Doing so made her face light up with excitement as she whipped open her purse.
“I know just the perfect combination to go with that porcelain complexion.”
“Nothing too dark,” I managed to say, hoping I wouldn’t come out of this restroom, looking like I was ready for a club instead of a wake.
“Oh, don’t worry, honey. I’ll keep it subtle,” she answered with a wink, pulling out a few shades of nudes and pinks.
This looked way more involved than my normal swipe-on-and-blot routine.
“So, what are your plans now?” she asked as I watched her pick a light mauve color and run a brush over the top of it.
“What do you mean?” I asked.
“Keep your lips like this,” she said, demonstrating with her own mouth.
She made a sort of O shape, stretching her lips out, and I then did the same before she answered my question.
“What I mean is,” she said, sweeping the first color on the outside of my lips, “I know you’ve been a rock for your mom during this difficult time, and I’m sure you will need to be for a while longer, but after that … what will you do?”
“I’m still not following,” I said as she continued the process with another color, this one slightly lighter than the other.
“Honey,” she said, “you need to get a life of your own.”
“I have a life,” I answered firmly.
“Taking care of your mother can’t be the only thing you do.” Her hand touched my shoulder for a brief moment, and our eyes met. “What about your job? Your—”
“I have a life,” I said defensively, stepping back, not even sure if my lipstick makeover was done. I didn’t care.
The restroom was suddenly too small, and I needed air.
“I’m going to go check on Mom.”
“Okay, dear,” she answered, her head cocked to the side with a soft smile on her face.
I recognized that look well. I’d seen it staring back at me all day from hundreds of people.
Only this time was different. Aunt Sally wasn’t sympathizing over the death of my father. No, she felt sorry for me.
Maybe everyone did.
* * *
I walked out of that restroom, feeling slightly bewildered as I entered the fellowship hall.
I have a life, I thought, looking through the rows of people until I found her.
She sat with my brother and his family, a plate of picked-over food in front of her. Even with the gray hair and deep lines that creased her face now, I could see the young woman she had once been.
The one who used to chase me around the yard and push me on the swings.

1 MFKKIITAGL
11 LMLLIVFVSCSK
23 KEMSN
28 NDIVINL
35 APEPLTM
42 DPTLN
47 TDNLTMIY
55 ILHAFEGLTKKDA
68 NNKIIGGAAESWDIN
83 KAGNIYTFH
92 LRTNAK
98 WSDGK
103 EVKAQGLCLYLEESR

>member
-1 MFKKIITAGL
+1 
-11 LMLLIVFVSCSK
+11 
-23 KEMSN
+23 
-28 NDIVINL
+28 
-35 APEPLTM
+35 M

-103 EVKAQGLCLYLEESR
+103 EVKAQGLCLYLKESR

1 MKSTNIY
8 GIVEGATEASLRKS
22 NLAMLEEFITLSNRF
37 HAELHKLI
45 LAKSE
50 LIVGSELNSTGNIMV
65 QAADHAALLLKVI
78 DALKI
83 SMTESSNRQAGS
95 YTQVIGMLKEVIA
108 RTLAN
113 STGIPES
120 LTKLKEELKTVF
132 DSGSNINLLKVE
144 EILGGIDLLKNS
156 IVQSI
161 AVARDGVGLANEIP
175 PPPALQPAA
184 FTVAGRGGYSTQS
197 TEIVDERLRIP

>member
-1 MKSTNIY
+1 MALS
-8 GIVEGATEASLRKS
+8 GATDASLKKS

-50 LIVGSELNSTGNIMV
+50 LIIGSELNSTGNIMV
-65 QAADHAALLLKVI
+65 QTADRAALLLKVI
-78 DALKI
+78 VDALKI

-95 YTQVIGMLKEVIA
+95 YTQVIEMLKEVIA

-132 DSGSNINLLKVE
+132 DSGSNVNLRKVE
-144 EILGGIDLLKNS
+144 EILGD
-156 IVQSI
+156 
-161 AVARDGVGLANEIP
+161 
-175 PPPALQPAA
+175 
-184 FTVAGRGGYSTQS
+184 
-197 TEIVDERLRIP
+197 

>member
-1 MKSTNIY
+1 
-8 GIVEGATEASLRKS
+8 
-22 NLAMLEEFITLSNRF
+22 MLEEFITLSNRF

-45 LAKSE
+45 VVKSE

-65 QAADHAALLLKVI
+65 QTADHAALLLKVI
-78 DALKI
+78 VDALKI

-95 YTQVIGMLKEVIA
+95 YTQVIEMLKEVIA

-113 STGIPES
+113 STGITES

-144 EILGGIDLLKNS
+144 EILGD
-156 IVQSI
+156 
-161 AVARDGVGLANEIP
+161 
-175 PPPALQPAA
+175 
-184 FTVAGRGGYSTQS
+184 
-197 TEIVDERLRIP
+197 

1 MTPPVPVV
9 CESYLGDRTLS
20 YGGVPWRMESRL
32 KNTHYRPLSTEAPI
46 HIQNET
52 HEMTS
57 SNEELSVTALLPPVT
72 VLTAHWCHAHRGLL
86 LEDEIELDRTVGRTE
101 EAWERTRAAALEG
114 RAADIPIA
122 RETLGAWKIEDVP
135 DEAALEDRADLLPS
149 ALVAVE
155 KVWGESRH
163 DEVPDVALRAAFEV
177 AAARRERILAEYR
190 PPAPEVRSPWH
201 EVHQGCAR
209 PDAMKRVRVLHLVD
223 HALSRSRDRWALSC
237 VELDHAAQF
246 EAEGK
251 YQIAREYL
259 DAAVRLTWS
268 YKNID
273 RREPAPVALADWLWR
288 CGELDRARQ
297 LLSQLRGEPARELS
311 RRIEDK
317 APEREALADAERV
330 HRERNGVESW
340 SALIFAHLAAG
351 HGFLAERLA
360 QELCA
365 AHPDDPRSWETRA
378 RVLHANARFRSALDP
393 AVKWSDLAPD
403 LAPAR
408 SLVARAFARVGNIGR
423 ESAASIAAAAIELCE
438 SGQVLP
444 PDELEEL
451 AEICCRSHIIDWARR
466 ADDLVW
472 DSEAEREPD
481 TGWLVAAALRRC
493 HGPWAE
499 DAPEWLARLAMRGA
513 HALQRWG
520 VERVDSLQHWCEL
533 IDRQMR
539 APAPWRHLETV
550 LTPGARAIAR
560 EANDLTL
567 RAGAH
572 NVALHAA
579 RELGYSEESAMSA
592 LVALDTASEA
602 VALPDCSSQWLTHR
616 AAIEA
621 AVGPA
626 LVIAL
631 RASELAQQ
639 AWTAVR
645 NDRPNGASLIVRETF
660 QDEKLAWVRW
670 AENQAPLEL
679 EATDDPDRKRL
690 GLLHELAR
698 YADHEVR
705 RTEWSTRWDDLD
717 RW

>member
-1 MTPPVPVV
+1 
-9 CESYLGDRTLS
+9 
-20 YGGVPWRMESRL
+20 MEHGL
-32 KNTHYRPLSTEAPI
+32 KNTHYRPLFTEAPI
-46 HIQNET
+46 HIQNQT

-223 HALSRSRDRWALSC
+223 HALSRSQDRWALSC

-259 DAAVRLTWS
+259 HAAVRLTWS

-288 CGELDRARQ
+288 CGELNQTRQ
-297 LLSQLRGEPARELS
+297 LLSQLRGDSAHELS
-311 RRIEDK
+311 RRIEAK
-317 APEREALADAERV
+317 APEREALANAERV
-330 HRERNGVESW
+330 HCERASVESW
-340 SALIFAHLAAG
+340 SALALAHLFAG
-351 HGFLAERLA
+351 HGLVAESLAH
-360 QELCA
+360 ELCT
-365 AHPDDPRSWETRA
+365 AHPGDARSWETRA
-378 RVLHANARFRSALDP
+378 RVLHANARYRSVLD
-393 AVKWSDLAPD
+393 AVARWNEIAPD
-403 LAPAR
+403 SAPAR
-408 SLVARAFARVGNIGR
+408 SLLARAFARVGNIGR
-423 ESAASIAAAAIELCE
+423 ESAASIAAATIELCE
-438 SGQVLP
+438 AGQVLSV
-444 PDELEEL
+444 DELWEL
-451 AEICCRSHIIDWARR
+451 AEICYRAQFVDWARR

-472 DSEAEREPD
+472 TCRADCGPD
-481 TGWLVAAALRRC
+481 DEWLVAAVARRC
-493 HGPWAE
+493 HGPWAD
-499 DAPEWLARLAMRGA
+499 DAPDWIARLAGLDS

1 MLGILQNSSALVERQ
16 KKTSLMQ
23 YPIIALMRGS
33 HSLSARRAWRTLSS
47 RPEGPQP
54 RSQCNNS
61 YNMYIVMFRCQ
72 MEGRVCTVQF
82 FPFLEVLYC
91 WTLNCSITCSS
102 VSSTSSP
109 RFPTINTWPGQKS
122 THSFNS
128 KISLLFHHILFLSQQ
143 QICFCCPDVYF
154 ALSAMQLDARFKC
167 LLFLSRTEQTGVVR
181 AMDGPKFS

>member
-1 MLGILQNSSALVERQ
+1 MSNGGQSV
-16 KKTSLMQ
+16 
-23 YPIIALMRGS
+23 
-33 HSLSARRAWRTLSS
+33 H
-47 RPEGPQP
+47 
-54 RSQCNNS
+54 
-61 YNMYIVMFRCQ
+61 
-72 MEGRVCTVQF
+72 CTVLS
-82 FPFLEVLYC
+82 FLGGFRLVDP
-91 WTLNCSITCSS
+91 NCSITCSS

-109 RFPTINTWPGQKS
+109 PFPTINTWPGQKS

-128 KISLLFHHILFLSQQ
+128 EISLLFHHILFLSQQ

The one who never missed a dance recital and always baked cookies on the first day of school.
She was always there for me, and now, I would do the same for her.
It was true; this wasn’t the life I’d had a year ago—the one with the picket fence and the husband who adored me—but it was a life nonetheless.
And I would gladly take it.
“Hey, Mom,” I said, grabbing the empty chair next to hers.
Her face met mine, and I tried not to notice the way her barely there blush highlighted her sunken cheeks or the way the harsh fluorescent lights of the hall brought out that faraway look in her eye that seemed to only grow with each passing day.
“Hi, Ellie. Have you grabbed a plate?” she asked, her maternal role never too far behind, even on a day like this. “There’s some good stuff over there. I think Mrs. Abernathy brought those deviled eggs you like.”
“I’m good for now,” I answered, aiming a serious look down at her plate. “What about you?”
“Oh, I’ve had a bit.”
I wanted to push, to ask her to please just eat a couple more bites for the sake of my own sanity and those hollow cheeks, but I didn’t.
I’d just try again later. I knew I’d have better luck at home.
Not much, but better.
“Where were you?” Jack asked as he fed his toddler tiny pieces of ham across from me.
I tried to ignore any inflection his question might carry. I didn’t know why, but I always assumed my brother meant more than he said. Maybe it was the incredibly high IQ that had gotten him into college on a full ride or it could just be that I was just straight-up jealous of his perfect little family and the fact that I’d lost my chance the day I signed my divorce papers.
Yeah, that could definitely be it.
“The restroom mostly,” I answered. “There was a huge traffic jam in there.”
His eyebrows rose, clearly not convinced.
“Aunt Sally cornered me and wouldn’t let me out until she plied me with lipstick.”